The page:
it’s strong winds, turbulence, thunderstorms, lightning, low visibility, wind
shear, IMC conditions or freezing precipitation, the weather can have a major impact
on safety and capacity for aviation operations. Poor weather adds to the
complexity of flying; as do other threats such as operating near mountainous
terrain, in remote locations, limited weather data available - all these
factors serve to increase the risk of flight operations.
Weather has a significant impact on safety, air traffic management (ATM), fuel burn, and on-time performance. Research by IATA and others now shows 40% of fatal accidents have weather as a contributing factor. In the US, about 75% of delays are weather-related; costing billions of dollars per year. There are seemingly weekly injuries due to turbulence encounters, numerous runway excursions, CFITs and loss of control accidents with weather as a contributing factor. Add to this delays and uncertainty due to fog, typhoons, severe thunderstorms, snowstorms, and other adverse conditions.
Within a flight operation, most day-to-day delays and disruptions to operations are maintenance or weather-related. Recent accidents in the industry, highlight the need to further improve how airlines and other sectors of the industry manage the impact of adverse weather conditions on safety and operations. As part of this, the knowledge and currency with weather concepts and products should be seen as a critical risk control and element of the safety system.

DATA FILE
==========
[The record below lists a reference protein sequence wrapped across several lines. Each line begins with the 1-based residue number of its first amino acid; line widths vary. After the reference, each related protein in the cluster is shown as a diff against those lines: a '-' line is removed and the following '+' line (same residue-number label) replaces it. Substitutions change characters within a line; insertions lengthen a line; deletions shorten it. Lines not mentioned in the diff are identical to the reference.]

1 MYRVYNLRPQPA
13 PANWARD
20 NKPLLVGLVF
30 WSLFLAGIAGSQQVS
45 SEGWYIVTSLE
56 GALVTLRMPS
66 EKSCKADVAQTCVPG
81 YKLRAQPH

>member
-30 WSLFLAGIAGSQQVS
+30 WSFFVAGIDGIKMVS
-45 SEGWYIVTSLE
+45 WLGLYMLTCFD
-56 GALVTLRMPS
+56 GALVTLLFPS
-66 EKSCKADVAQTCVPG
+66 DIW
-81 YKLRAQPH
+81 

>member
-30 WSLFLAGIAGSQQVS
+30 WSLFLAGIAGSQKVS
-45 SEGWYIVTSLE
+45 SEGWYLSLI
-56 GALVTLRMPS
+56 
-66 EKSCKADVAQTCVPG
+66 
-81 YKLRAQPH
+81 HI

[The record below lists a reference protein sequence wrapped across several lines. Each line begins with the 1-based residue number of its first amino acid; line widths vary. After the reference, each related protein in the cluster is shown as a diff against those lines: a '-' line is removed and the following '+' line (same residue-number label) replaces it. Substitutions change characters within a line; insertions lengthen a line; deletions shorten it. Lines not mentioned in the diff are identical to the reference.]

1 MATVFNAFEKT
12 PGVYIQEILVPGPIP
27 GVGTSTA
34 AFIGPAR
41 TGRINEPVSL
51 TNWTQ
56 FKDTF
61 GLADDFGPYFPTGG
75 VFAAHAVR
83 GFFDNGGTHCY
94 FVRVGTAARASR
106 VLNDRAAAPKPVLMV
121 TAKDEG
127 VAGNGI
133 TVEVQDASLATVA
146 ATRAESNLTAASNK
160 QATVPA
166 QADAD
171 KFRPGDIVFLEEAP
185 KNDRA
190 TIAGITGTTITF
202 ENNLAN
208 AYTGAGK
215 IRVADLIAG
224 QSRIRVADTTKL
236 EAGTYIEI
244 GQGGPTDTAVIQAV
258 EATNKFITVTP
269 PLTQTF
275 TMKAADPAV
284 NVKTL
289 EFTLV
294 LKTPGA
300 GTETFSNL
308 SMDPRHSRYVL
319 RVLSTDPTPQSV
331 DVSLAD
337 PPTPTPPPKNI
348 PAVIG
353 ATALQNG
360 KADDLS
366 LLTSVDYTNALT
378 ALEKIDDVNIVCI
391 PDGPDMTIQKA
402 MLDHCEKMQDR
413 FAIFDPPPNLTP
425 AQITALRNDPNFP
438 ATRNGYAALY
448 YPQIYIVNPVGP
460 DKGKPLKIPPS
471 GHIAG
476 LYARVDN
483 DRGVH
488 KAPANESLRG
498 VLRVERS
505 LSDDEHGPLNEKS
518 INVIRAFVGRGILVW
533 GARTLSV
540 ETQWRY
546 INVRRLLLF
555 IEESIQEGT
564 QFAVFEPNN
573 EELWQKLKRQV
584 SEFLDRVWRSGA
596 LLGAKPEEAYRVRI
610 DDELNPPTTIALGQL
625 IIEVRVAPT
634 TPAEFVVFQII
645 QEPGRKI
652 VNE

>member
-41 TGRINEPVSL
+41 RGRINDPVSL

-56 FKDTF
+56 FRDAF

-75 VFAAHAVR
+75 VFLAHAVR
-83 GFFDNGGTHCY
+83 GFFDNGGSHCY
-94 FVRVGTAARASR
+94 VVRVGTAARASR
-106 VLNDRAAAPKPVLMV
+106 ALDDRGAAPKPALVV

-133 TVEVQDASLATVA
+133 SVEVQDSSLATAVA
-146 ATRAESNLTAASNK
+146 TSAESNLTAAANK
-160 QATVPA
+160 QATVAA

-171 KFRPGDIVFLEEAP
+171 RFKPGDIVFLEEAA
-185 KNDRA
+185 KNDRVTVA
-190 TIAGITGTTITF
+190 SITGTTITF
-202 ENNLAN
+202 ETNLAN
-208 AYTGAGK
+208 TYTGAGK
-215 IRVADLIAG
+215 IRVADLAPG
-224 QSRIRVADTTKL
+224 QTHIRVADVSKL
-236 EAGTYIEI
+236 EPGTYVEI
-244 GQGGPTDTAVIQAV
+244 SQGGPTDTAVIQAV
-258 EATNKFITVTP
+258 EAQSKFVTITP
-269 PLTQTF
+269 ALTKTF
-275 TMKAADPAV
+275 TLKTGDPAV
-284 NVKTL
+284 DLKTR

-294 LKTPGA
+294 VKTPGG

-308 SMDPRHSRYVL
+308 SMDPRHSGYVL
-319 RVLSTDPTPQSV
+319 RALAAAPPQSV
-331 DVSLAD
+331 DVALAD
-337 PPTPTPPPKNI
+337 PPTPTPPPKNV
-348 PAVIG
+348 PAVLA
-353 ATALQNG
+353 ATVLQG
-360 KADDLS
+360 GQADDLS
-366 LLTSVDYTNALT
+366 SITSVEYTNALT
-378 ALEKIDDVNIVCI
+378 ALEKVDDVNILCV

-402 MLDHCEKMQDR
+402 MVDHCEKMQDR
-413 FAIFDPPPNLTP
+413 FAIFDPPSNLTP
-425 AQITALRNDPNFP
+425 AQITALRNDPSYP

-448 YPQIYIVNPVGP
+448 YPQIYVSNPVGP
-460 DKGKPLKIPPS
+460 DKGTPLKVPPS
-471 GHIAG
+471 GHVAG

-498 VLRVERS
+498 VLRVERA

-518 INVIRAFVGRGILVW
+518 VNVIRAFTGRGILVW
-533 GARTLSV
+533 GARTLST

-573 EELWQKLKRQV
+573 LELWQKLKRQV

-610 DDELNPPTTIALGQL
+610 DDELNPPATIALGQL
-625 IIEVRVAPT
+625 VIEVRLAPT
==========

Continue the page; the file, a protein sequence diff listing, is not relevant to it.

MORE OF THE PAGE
This course will provide a refresher on upper level meteorology, review of aviation weather hazards and weather charts and information for flight planning and briefing purposes. To maximise the transfer of training to the line, the course will be a mixture of a brief review of theory and aviation weather hazards combined with scenario-based weather events, case studies, and discussions.
This two day (2 day) intense workshop is designed to provide delegates with an overview of aviation weather hazards (e.g., turbulence, thunderstorms, tropical weather), weather-related decision making, and how pilots can develop briefing strategies to enhance weather situational awareness.
This course will also provide a review of weather charts and MET information provided for international and domestic flight operations.
maximise the transfer of training to the line, the course will be a mixture of
a brief review of theory and aviation weather hazards combined with scenario-based
weather events, case studies, and discussions.
The course will draw on guidance in ICAO Doc. 7192 - Part F-1 - Meteorology for Air Traffic Controllers and Pilots, industry accidents, and other sources, and will include such topics as:
- Review of MET messages and information
- Aeronautical MET reports (METAR, SPECI)
- Prognostic charts (e.g., SIGWX)
- Aeronautical forecasts and warnings (TAFs, Aerodrome Warnings, Wind Shear Warnings, Area FCST)
- Aircraft observations / Pilot reports (AIREPs/PIREPs)
Pilots, Air Traffic Controllers, Dispatchers, Safety Managers, SAR, etc.
Participants must have a firm meteorology knowledge level equivalent to that of an Air Transport Pilot Licence (ATPL), ATC Licence or Military equivalent.
Workshop Duration: 2 days (0900h to 1700h each day).
Location: Various locations – In-house available.
Fee: $650.00 USD
10% Discount when 6 or more participants from the same company (on the same invoice) are registered.
5% Discount when 3 - 5 participants from the same company (on the same invoice) are registered.
Customised in-house training also available.
Our courses can be delivered to your offices and tailored to your organisation's needs. If you have a group of 5 or more individuals for this course, please contact us and we will provide you with information about bringing this course to your offices at a time convenient for you and your staff.
(C) John W. Dutcher (2014 - 2020)